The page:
PETER SIDLES, one of the pioneers and a representative farmer of Lincoln Township, Appanoose County, was born near Blanchester, Clinton County, Ohio, June 4, 1823, the eldest son of Israel Sidles, who was a native of Pennsylvania. The father went to Ohio when a boy, and was married in that State to Nancy Morrison, who was also a native of Pennsylvania, born November 30, 1801. They had a family of eleven children, eight of whom are yet living, our subject being the third child of this marriage. The father died during the late war, in January, 1865, and his widow still resides on the old homestead in Ohio. Our subject's grandfather, Peter Sidles, was a native of Germany, coming to America when about fifteen years of age. He served as a soldier in the war of the Revolution. Peter Sidles, the subject of this sketch, passed his youth on the old homestead, receiving his education at the district schools. At the age of twenty-three years he was married to Susan Crossan, a native of Clinton County, Ohio, she and her husband being playmates in that county. They have had seven children born to them: Maria, wife of James Pendergast; Mary M., wife of Rev. Andrew Kershaw, now of Nebraska; Hannah E., wife of George B. Sagerty, of Concordia, Kansas; John A. is married, has four children, and a home near the homestead; Nancy J. died when about eighteen years of age; George I. and Susan A., at home. After his marriage Mr. Sidles settled on 112 acres of land where he continued to reside till the fall of 1854. He then came to Appanoose County, Iowa, locating on his present farm on section 3, where he purchased a tract of land containing 430 acres of which but forty acres had been broken. A small log cabin had been erected on this land in which he lived several years, when it was moved back and an addition built to it. Mr. Sidles's chief occupation has been general farming and stock-raising, being very successful, especially in hog and cattle raising, and has also devoted some attention to sheep-raising. He has at present some very fine cattle and horses on his farm. In August, 1861, Mr. Sidles enlisted in Company B, Sixth Kansas Cavalry and served in the western army. He spent two years on the borders between Kansas and Missouri, taking part in several skirmishes. He was wounded near Fort Smith, Arkansas, and was taken prisoner. He was confined in a stockade at Tyler, Texas, with some 4,000 men for about seven months. He received an honorable discharge at Leavenworth, Kansas, in April, 1865, when he returned to his home in Lincoln Township, where he has since followed agricultural pursuits. Mr. Sidles served his township as trustee and treasurer, and assessor for one term, beside holding the office of justice of the peace for eleven years. He and his wife and family are members of the Methodist Episcopal church, in which he holds several official positions. In early life he was a Democrat, but since the organization of the Republicans he has affiliated with that party.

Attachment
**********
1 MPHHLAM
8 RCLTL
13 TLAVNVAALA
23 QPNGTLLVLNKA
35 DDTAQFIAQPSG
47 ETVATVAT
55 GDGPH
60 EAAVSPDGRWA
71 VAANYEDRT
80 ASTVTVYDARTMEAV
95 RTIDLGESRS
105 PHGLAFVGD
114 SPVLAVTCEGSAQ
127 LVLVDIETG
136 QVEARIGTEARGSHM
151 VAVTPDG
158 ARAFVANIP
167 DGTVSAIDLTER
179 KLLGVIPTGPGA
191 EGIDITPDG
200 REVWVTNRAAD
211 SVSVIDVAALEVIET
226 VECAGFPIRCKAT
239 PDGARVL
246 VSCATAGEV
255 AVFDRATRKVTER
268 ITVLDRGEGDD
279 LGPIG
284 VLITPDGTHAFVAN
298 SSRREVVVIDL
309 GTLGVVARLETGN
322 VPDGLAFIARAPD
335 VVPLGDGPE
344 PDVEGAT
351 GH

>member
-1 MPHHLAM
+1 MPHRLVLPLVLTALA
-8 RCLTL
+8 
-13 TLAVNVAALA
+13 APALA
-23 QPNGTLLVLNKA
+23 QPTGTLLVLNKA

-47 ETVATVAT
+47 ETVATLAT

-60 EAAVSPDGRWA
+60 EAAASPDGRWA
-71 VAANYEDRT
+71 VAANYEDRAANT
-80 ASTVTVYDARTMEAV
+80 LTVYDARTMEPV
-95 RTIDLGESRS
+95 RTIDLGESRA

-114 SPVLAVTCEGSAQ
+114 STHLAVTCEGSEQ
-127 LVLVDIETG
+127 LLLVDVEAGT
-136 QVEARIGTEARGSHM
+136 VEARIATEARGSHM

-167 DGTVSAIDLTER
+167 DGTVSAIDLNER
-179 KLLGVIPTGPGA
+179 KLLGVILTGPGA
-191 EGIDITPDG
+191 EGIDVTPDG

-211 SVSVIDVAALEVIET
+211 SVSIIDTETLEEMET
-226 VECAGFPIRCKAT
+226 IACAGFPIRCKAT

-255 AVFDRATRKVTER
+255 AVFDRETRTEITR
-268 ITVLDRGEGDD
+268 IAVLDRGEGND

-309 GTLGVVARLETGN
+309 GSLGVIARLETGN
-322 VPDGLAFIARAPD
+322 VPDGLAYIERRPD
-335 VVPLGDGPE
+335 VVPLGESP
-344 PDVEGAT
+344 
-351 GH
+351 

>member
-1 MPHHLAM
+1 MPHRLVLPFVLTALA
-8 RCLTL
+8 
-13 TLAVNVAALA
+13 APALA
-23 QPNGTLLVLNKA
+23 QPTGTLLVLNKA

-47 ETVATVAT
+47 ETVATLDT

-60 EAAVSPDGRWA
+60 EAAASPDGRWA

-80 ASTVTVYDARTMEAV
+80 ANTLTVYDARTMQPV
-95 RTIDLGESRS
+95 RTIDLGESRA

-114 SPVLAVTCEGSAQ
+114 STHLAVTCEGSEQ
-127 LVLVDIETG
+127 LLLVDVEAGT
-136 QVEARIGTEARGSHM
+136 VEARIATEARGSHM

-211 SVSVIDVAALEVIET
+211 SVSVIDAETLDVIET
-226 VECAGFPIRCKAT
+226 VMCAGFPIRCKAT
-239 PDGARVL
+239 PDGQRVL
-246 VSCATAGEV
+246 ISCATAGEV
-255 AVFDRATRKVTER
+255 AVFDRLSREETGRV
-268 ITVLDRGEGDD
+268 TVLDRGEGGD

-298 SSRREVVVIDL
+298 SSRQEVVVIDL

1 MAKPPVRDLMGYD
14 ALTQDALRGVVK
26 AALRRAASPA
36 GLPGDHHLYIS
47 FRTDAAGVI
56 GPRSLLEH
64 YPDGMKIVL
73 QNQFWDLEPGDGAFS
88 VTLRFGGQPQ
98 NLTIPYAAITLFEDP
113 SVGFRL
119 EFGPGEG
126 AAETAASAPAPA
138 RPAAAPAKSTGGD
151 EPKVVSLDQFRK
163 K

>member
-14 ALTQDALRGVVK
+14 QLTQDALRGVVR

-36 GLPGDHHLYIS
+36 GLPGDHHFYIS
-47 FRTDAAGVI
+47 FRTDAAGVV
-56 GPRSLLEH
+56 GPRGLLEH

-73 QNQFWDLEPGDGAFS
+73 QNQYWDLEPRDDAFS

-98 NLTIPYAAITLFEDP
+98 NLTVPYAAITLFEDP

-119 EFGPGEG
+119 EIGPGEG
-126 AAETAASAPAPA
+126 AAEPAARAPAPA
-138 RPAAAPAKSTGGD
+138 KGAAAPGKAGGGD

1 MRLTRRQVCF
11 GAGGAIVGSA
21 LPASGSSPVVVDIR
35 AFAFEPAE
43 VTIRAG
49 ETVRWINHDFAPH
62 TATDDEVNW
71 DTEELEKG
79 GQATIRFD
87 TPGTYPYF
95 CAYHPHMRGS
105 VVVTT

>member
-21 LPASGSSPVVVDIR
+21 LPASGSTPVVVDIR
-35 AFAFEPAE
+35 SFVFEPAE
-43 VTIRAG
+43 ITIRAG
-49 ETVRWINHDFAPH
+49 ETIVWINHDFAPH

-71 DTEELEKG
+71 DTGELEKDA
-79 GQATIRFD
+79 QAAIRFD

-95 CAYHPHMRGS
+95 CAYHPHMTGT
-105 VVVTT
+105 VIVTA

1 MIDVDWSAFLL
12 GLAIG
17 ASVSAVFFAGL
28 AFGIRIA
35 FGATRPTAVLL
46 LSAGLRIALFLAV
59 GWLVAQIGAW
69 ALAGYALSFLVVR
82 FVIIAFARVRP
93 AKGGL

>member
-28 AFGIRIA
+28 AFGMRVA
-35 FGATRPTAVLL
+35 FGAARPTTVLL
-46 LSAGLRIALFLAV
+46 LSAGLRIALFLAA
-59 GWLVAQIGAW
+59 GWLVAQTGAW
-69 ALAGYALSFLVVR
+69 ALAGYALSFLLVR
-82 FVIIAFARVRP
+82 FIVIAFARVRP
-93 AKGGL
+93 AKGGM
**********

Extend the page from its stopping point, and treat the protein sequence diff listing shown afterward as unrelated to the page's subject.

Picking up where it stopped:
The editor appreciates the contributions of the pictures of Peter and Susan Sidles by Janice Sidles Stille and of Grandpa Sidles at home by Geraldine Rinker of Augusta, Georgia.